Intelligent people could debate whether contentious elections and guns are a wise mix. But thanks to Indiana lawmakers, voters are more likely to see someone asserting Second Amendment rights at the same time citizens are exercising their right to vote on Nov. 6.
Lawmakers made numerous changes to Indianas gun laws over the last few legislative sessions. One, which went into effect in July 2011, barred local governments from restricting guns in many public places and buildings, including parks, libraries, city halls and fire stations. Many of those public building are also used as polling locations on Election Day, making it more likely people will be carrying guns when they vote.
Firearms are still banned in courthouses and schools.
A lawsuit was recently filed by Guy Relford, a Zionsville attorney, on behalf of a client who was asked to leave his gun in his car when he went to vote at the local fire station during the May primary.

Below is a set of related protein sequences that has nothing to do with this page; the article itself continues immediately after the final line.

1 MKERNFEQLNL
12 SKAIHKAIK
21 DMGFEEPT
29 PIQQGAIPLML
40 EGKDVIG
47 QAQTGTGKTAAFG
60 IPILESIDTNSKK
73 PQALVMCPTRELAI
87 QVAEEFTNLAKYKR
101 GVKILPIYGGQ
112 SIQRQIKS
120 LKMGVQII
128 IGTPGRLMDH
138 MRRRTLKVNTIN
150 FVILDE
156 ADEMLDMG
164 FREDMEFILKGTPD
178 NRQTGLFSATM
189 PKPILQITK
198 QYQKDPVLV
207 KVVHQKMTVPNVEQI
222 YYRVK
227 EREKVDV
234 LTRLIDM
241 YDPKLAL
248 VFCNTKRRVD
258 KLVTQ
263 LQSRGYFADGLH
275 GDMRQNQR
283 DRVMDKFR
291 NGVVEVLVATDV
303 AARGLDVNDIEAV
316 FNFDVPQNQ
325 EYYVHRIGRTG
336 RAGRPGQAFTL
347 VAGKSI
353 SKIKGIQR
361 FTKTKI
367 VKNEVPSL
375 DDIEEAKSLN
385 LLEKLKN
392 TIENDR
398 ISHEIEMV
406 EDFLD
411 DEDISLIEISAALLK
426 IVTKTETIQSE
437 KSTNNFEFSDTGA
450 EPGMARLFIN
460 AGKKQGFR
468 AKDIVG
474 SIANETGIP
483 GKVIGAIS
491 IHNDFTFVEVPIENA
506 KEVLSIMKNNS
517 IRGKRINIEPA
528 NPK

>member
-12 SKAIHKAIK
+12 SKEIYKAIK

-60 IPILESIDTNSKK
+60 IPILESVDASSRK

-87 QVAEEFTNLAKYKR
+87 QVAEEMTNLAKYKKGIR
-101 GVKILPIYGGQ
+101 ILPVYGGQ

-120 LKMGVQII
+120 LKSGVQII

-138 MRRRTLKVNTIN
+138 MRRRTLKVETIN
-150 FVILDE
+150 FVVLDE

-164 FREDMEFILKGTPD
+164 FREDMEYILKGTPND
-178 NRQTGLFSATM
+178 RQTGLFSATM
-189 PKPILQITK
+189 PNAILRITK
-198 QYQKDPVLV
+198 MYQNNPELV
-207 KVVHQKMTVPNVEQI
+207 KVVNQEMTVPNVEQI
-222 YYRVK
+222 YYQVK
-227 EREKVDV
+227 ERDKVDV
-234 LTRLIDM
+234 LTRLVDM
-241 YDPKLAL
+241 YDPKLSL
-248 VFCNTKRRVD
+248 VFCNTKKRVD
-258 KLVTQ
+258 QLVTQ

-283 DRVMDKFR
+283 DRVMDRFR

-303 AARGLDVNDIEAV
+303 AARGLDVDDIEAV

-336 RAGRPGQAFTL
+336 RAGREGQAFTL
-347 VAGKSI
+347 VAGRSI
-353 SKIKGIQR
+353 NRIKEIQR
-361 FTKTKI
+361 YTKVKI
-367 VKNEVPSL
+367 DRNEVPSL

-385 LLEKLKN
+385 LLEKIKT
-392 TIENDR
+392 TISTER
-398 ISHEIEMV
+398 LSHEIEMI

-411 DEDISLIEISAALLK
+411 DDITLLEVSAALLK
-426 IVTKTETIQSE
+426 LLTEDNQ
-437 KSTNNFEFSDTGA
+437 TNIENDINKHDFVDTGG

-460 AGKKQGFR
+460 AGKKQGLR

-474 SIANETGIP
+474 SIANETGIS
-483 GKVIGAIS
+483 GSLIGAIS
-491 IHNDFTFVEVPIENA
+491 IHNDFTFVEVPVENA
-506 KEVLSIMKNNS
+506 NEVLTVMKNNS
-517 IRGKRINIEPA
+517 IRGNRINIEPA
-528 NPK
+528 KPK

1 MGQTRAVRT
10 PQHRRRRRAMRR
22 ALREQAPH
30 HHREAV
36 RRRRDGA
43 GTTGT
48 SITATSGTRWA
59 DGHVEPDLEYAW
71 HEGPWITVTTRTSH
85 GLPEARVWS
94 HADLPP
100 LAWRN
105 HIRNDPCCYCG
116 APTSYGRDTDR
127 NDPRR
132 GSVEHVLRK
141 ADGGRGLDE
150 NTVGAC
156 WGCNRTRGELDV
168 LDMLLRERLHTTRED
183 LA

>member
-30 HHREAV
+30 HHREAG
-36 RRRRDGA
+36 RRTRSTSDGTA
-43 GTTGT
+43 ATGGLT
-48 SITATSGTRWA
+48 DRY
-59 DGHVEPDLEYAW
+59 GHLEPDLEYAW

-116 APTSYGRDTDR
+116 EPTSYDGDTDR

Relfords website says his practice specializes in the protection of Constitutional rights, focusing on the Second Amendment and Indiana gun laws.
The penalties Indiana legislators built into the law banning local regulation of firearms will likely make Relfords strategy lucrative. A prevailing plaintiff alleging a violation of the law has the potential of getting damages that equal three times the plaintiffs attorney fees. Additionally, the defendant would quite likely have to pay court costs and attorney fees. Meaning the local government, and more precisely its taxpayers, would be on the hook for significant sums with these lawsuits.
Most citizens with gun permits know that the Second Amendment exists to protect a persons right to self-defense. Its not intended to encourage people to display guns brazenly in public in a way that will intimidate or frighten innocent people.
Unfortunately, there is the possibility some less civic-minded gun owners may decide to test the law on Nov. 6 by prominently displaying their guns while voting.